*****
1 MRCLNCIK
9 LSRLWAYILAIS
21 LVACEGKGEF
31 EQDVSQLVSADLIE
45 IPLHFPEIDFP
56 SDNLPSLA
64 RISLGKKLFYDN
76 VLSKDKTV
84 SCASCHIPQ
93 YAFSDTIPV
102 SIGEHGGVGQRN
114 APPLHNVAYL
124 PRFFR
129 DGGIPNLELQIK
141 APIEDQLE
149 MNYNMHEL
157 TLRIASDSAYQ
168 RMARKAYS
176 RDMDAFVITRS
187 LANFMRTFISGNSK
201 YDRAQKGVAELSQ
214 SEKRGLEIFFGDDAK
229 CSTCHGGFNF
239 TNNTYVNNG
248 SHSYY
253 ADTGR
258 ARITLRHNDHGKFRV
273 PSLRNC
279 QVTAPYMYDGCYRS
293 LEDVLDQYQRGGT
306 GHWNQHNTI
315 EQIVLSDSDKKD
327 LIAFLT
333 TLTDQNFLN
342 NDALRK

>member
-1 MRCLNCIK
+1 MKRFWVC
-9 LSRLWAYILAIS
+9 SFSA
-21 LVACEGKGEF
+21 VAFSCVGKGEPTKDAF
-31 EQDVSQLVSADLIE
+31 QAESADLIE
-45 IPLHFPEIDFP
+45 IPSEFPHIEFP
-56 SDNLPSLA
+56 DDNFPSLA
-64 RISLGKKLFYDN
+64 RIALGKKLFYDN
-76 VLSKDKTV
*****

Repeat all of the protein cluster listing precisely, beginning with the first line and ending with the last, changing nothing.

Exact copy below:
1 MRCLNCIK
9 LSRLWAYILAIS
21 LVACEGKGEF
31 EQDVSQLVSADLIE
45 IPLHFPEIDFP
56 SDNLPSLA
64 RISLGKKLFYDN
76 VLSKDKTV
84 SCASCHIPQ
93 YAFSDTIPV
102 SIGEHGGVGQRN
114 APPLHNVAYL
124 PRFFR
129 DGGIPNLELQIK
141 APIEDQLE
149 MNYNMHEL
157 TLRIASDSAYQ
168 RMARKAYS
176 RDMDAFVITRS
187 LANFMRTFISGNSK
201 YDRAQKGVAELSQ
214 SEKRGLEIFFGDDAK
229 CSTCHGGFNF
239 TNNTYVNNG
248 SHSYY
253 ADTGR
258 ARITLRHNDHGKFRV
273 PSLRNC
279 QVTAPYMYDGCYRS
293 LEDVLDQYQRGGT
306 GHWNQHNTI
315 EQIVLSDSDKKD
327 LIAFLT
333 TLTDQNFLN
342 NDALRK

>member
-1 MRCLNCIK
+1 MKRFWVC
-9 LSRLWAYILAIS
+9 SFSA
-21 LVACEGKGEF
+21 VAFSCVGKGEPTKDAF
-31 EQDVSQLVSADLIE
+31 QAESADLIE
-45 IPLHFPEIDFP
+45 IPSEFPHIEFP
-56 SDNLPSLA
+56 DDNFPSLA
-64 RISLGKKLFYDN
+64 RIALGKKLFYDN
-76 VLSKDKTV